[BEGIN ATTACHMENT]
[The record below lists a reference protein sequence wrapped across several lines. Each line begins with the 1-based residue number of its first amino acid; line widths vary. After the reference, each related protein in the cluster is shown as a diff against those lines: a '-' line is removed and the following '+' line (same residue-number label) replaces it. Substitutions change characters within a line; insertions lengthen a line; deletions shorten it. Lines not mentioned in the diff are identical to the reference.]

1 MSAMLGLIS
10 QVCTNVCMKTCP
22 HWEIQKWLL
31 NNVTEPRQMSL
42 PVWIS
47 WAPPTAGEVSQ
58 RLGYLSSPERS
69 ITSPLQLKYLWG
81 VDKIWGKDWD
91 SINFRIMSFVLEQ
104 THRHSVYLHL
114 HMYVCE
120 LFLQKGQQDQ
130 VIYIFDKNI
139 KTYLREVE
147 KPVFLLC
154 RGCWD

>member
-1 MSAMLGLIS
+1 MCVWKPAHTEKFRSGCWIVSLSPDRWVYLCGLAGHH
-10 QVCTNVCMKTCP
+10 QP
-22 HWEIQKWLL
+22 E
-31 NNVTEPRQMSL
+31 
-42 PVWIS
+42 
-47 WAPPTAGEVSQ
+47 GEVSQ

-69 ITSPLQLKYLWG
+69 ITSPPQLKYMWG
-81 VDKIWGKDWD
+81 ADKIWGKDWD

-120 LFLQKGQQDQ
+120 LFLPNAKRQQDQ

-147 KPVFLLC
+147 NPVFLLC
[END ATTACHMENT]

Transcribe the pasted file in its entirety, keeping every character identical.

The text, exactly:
[The record below lists a reference protein sequence wrapped across several lines. Each line begins with the 1-based residue number of its first amino acid; line widths vary. After the reference, each related protein in the cluster is shown as a diff against those lines: a '-' line is removed and the following '+' line (same residue-number label) replaces it. Substitutions change characters within a line; insertions lengthen a line; deletions shorten it. Lines not mentioned in the diff are identical to the reference.]

1 MSAMLGLIS
10 QVCTNVCMKTCP
22 HWEIQKWLL
31 NNVTEPRQMSL
42 PVWIS
47 WAPPTAGEVSQ
58 RLGYLSSPERS
69 ITSPLQLKYLWG
81 VDKIWGKDWD
91 SINFRIMSFVLEQ
104 THRHSVYLHL
114 HMYVCE
120 LFLQKGQQDQ
130 VIYIFDKNI
139 KTYLREVE
147 KPVFLLC
154 RGCWD

>member
-1 MSAMLGLIS
+1 MCVWKPAHTEKFRSGCWIVSLSPDRWVYLCGLAGHH
-10 QVCTNVCMKTCP
+10 QP
-22 HWEIQKWLL
+22 E
-31 NNVTEPRQMSL
+31 
-42 PVWIS
+42 
-47 WAPPTAGEVSQ
+47 GEVSQ

-69 ITSPLQLKYLWG
+69 ITSPPQLKYMWG
-81 VDKIWGKDWD
+81 ADKIWGKDWD

-120 LFLQKGQQDQ
+120 LFLPNAKRQQDQ

-147 KPVFLLC
+147 NPVFLLC